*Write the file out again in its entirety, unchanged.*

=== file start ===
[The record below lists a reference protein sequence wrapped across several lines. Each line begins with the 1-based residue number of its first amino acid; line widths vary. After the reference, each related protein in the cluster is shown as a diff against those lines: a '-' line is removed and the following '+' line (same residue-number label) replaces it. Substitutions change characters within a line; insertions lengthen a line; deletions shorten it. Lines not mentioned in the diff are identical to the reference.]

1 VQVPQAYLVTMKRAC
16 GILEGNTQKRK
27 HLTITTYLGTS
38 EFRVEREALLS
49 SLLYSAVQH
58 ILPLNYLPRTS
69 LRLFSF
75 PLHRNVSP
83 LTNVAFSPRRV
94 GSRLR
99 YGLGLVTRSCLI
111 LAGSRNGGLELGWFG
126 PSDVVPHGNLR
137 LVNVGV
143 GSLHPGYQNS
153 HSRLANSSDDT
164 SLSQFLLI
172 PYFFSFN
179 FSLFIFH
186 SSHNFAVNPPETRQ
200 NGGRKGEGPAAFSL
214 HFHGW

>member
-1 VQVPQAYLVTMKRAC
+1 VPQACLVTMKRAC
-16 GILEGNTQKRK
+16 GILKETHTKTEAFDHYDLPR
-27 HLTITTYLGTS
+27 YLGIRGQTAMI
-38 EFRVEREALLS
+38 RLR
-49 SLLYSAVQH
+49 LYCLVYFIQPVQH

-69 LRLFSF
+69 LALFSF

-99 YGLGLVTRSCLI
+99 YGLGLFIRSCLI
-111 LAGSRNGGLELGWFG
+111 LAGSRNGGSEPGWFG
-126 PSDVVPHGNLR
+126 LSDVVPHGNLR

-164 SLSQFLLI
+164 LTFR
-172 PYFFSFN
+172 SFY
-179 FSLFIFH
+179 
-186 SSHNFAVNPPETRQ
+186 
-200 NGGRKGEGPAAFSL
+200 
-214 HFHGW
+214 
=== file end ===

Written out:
[The record below lists a reference protein sequence wrapped across several lines. Each line begins with the 1-based residue number of its first amino acid; line widths vary. After the reference, each related protein in the cluster is shown as a diff against those lines: a '-' line is removed and the following '+' line (same residue-number label) replaces it. Substitutions change characters within a line; insertions lengthen a line; deletions shorten it. Lines not mentioned in the diff are identical to the reference.]

1 VQVPQAYLVTMKRAC
16 GILEGNTQKRK
27 HLTITTYLGTS
38 EFRVEREALLS
49 SLLYSAVQH
58 ILPLNYLPRTS
69 LRLFSF
75 PLHRNVSP
83 LTNVAFSPRRV
94 GSRLR
99 YGLGLVTRSCLI
111 LAGSRNGGLELGWFG
126 PSDVVPHGNLR
137 LVNVGV
143 GSLHPGYQNS
153 HSRLANSSDDT
164 SLSQFLLI
172 PYFFSFN
179 FSLFIFH
186 SSHNFAVNPPETRQ
200 NGGRKGEGPAAFSL
214 HFHGW

>member
-1 VQVPQAYLVTMKRAC
+1 VPQACLVTMKRAC
-16 GILEGNTQKRK
+16 GILKETHTKTEAFDHYDLPR
-27 HLTITTYLGTS
+27 YLGIRGQTAMI
-38 EFRVEREALLS
+38 RLR
-49 SLLYSAVQH
+49 LYCLVYFIQPVQH

-69 LRLFSF
+69 LALFSF

-99 YGLGLVTRSCLI
+99 YGLGLFIRSCLI
-111 LAGSRNGGLELGWFG
+111 LAGSRNGGSEPGWFG
-126 PSDVVPHGNLR
+126 LSDVVPHGNLR

-164 SLSQFLLI
+164 LTFR
-172 PYFFSFN
+172 SFY
-179 FSLFIFH
+179 
-186 SSHNFAVNPPETRQ
+186 
-200 NGGRKGEGPAAFSL
+200 
-214 HFHGW
+214 